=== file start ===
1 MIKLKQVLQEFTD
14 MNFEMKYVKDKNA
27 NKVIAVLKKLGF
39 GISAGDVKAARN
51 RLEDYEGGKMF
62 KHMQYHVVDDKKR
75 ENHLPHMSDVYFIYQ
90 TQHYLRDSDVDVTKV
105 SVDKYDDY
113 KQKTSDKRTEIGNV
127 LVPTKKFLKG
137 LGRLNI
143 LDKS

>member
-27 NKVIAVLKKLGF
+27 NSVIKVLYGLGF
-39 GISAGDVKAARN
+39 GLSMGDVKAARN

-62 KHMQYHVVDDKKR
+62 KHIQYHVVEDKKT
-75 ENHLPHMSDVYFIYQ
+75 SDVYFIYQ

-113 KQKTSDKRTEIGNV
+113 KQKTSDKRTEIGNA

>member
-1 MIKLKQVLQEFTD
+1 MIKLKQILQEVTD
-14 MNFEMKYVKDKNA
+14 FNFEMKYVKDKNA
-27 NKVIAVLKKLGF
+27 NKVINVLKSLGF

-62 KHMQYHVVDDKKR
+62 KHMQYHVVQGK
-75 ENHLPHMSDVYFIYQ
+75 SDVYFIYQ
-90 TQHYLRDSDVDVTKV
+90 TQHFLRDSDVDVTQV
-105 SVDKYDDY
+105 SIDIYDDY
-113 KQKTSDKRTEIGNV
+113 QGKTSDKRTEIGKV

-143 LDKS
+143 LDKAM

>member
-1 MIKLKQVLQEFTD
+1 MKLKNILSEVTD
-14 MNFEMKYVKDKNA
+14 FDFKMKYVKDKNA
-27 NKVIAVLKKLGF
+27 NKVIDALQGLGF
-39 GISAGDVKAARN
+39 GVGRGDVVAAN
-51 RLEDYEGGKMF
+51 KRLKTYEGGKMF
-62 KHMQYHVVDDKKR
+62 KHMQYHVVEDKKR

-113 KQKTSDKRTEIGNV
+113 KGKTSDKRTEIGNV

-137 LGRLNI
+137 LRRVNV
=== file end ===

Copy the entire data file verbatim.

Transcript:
1 MIKLKQVLQEFTD
14 MNFEMKYVKDKNA
27 NKVIAVLKKLGF
39 GISAGDVKAARN
51 RLEDYEGGKMF
62 KHMQYHVVDDKKR
75 ENHLPHMSDVYFIYQ
90 TQHYLRDSDVDVTKV
105 SVDKYDDY
113 KQKTSDKRTEIGNV
127 LVPTKKFLKG
137 LGRLNI
143 LDKS

>member
-27 NKVIAVLKKLGF
+27 NSVIKVLYGLGF
-39 GISAGDVKAARN
+39 GLSMGDVKAARN

-62 KHMQYHVVDDKKR
+62 KHIQYHVVEDKKT
-75 ENHLPHMSDVYFIYQ
+75 SDVYFIYQ

-113 KQKTSDKRTEIGNV
+113 KQKTSDKRTEIGNA

>member
-1 MIKLKQVLQEFTD
+1 MIKLKQILQEVTD
-14 MNFEMKYVKDKNA
+14 FNFEMKYVKDKNA
-27 NKVIAVLKKLGF
+27 NKVINVLKSLGF

-62 KHMQYHVVDDKKR
+62 KHMQYHVVQGK
-75 ENHLPHMSDVYFIYQ
+75 SDVYFIYQ
-90 TQHYLRDSDVDVTKV
+90 TQHFLRDSDVDVTQV
-105 SVDKYDDY
+105 SIDIYDDY
-113 KQKTSDKRTEIGNV
+113 QGKTSDKRTEIGKV

-143 LDKS
+143 LDKAM

>member
-1 MIKLKQVLQEFTD
+1 MKLKNILSEVTD
-14 MNFEMKYVKDKNA
+14 FDFKMKYVKDKNA
-27 NKVIAVLKKLGF
+27 NKVIDALQGLGF
-39 GISAGDVKAARN
+39 GVGRGDVVAAN
-51 RLEDYEGGKMF
+51 KRLKTYEGGKMF
-62 KHMQYHVVDDKKR
+62 KHMQYHVVEDKKR

-113 KQKTSDKRTEIGNV
+113 KGKTSDKRTEIGNV

-137 LGRLNI
+137 LRRVNV